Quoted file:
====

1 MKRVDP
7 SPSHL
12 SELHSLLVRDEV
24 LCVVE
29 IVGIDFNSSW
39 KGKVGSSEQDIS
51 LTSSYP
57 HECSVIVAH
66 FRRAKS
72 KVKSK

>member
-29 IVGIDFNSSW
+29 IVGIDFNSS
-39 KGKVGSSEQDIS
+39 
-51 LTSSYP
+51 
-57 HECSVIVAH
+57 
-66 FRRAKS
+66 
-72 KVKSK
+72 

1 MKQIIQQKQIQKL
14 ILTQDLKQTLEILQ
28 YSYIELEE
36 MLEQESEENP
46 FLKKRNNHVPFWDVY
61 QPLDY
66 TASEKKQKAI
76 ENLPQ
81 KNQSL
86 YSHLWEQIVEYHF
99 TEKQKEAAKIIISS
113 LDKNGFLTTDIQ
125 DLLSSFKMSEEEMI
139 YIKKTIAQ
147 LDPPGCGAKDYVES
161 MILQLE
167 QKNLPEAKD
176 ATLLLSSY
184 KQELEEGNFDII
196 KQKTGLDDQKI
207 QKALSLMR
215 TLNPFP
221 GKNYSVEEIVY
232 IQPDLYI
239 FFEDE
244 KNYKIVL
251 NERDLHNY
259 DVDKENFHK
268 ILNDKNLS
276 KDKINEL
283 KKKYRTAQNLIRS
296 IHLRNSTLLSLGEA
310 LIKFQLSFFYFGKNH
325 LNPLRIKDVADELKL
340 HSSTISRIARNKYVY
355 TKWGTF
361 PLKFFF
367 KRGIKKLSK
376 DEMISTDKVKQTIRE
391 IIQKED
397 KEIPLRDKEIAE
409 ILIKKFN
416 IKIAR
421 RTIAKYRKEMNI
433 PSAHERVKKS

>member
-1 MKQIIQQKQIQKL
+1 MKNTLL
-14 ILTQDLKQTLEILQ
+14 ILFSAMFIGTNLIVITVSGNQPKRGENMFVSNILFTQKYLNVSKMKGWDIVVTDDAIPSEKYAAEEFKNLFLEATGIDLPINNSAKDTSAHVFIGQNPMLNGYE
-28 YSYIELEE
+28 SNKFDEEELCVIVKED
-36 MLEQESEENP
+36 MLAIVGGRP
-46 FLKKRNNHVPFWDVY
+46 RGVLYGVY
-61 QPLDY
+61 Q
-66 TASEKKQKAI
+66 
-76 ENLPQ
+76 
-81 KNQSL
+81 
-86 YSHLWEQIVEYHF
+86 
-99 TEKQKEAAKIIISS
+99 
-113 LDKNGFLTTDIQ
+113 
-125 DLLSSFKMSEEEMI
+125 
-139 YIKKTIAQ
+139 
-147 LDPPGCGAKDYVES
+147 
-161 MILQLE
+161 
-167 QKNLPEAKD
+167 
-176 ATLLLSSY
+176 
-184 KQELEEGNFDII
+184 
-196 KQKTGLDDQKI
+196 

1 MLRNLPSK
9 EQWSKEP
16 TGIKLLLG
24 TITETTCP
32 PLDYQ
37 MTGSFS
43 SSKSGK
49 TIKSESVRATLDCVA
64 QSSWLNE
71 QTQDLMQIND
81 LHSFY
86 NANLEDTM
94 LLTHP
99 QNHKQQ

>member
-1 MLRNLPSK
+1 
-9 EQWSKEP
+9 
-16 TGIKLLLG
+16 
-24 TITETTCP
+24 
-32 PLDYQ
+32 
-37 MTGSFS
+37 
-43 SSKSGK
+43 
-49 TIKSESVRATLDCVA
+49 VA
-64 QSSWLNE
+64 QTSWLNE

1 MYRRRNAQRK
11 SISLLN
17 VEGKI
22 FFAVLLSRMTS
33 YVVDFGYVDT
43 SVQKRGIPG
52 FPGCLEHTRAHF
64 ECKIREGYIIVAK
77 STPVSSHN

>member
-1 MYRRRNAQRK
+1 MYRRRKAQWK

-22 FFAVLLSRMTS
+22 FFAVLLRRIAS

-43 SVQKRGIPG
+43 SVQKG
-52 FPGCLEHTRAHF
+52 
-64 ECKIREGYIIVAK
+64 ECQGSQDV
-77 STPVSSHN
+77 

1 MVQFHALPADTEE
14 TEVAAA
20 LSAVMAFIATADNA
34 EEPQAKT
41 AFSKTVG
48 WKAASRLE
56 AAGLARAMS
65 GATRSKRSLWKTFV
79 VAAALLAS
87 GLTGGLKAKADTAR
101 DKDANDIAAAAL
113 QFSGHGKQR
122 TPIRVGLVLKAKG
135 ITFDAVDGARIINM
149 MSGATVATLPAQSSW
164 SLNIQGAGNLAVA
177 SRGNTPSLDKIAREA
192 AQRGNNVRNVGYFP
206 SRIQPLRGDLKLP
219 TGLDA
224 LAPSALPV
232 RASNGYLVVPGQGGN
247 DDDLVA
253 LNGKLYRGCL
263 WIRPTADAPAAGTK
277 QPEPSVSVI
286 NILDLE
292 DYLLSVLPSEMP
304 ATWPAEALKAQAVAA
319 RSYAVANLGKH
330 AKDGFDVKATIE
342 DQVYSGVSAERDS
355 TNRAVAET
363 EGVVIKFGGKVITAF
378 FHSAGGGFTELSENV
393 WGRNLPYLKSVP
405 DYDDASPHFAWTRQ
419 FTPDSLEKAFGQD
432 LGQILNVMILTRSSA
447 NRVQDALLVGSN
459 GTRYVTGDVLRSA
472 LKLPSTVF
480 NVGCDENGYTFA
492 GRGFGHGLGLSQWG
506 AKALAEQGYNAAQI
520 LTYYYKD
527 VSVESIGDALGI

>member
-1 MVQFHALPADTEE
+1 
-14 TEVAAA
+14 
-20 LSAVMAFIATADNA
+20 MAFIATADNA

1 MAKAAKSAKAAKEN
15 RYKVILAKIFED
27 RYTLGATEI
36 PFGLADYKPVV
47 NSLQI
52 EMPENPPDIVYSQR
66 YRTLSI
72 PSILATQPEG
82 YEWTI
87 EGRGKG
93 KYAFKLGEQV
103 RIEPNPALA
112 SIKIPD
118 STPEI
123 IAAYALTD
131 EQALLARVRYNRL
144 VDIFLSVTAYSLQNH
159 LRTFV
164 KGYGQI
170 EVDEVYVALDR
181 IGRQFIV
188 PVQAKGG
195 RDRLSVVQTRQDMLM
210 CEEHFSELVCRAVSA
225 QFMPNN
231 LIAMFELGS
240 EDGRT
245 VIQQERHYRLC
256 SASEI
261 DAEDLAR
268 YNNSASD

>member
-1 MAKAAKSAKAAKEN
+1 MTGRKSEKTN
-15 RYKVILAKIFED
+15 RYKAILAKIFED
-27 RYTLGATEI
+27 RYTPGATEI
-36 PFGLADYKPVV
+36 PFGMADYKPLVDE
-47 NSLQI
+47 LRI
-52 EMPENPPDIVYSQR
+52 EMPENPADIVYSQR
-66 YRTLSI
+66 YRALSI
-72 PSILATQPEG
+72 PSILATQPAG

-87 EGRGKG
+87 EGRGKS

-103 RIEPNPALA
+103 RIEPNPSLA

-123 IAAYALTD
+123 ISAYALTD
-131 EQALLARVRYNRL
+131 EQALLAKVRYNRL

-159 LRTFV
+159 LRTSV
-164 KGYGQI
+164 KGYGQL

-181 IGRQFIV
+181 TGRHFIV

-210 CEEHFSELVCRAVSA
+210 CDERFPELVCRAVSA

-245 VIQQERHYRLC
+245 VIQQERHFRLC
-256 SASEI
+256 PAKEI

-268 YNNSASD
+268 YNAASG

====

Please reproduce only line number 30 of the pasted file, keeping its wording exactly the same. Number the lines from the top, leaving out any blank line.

66 TASEKKQKAI